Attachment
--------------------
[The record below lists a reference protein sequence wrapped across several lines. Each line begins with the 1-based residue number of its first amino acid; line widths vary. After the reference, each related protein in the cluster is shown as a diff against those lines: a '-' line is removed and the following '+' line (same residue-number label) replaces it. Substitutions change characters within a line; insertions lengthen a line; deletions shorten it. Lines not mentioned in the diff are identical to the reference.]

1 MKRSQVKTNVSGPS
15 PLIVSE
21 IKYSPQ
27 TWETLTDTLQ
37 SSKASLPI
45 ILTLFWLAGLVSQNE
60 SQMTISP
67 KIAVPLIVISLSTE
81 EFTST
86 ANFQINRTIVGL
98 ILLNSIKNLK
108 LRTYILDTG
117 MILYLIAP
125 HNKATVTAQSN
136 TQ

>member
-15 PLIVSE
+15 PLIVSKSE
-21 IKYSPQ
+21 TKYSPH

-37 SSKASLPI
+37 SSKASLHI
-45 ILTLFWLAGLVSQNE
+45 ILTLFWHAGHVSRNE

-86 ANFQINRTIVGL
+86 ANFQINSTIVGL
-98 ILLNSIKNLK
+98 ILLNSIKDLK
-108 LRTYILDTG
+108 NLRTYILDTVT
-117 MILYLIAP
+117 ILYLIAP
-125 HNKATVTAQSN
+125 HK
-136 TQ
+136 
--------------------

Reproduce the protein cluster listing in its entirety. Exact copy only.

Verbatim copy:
[The record below lists a reference protein sequence wrapped across several lines. Each line begins with the 1-based residue number of its first amino acid; line widths vary. After the reference, each related protein in the cluster is shown as a diff against those lines: a '-' line is removed and the following '+' line (same residue-number label) replaces it. Substitutions change characters within a line; insertions lengthen a line; deletions shorten it. Lines not mentioned in the diff are identical to the reference.]

1 MKRSQVKTNVSGPS
15 PLIVSE
21 IKYSPQ
27 TWETLTDTLQ
37 SSKASLPI
45 ILTLFWLAGLVSQNE
60 SQMTISP
67 KIAVPLIVISLSTE
81 EFTST
86 ANFQINRTIVGL
98 ILLNSIKNLK
108 LRTYILDTG
117 MILYLIAP
125 HNKATVTAQSN
136 TQ

>member
-15 PLIVSE
+15 PLIVSKSE
-21 IKYSPQ
+21 TKYSPH

-37 SSKASLPI
+37 SSKASLHI
-45 ILTLFWLAGLVSQNE
+45 ILTLFWHAGHVSRNE

-86 ANFQINRTIVGL
+86 ANFQINSTIVGL
-98 ILLNSIKNLK
+98 ILLNSIKDLK
-108 LRTYILDTG
+108 NLRTYILDTVT
-117 MILYLIAP
+117 ILYLIAP
-125 HNKATVTAQSN
+125 HK
-136 TQ
+136 